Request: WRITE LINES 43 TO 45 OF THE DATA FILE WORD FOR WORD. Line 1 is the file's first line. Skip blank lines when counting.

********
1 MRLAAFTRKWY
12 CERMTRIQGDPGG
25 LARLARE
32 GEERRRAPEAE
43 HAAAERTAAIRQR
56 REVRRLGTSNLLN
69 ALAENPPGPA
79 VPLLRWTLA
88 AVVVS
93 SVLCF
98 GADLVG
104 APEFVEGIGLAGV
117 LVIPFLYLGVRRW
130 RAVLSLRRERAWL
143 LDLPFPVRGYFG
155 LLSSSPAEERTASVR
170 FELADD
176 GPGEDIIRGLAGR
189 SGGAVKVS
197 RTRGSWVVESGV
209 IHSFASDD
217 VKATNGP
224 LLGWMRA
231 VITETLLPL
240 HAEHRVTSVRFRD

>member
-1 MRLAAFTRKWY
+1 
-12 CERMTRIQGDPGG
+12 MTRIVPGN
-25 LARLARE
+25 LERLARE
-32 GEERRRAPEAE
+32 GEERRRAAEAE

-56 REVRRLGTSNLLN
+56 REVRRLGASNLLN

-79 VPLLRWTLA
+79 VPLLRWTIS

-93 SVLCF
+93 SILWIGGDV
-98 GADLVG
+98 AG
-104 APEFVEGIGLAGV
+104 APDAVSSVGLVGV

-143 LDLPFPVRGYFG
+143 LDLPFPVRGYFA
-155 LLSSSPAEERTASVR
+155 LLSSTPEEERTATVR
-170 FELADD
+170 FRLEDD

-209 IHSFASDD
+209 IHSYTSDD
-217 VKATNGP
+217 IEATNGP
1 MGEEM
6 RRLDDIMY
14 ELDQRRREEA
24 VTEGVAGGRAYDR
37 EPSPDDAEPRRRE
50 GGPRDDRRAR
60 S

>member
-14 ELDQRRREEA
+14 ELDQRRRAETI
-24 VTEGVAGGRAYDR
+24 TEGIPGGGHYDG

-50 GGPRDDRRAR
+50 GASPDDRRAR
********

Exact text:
-104 APEFVEGIGLAGV
+104 APDAVSSVGLVGV

-143 LDLPFPVRGYFG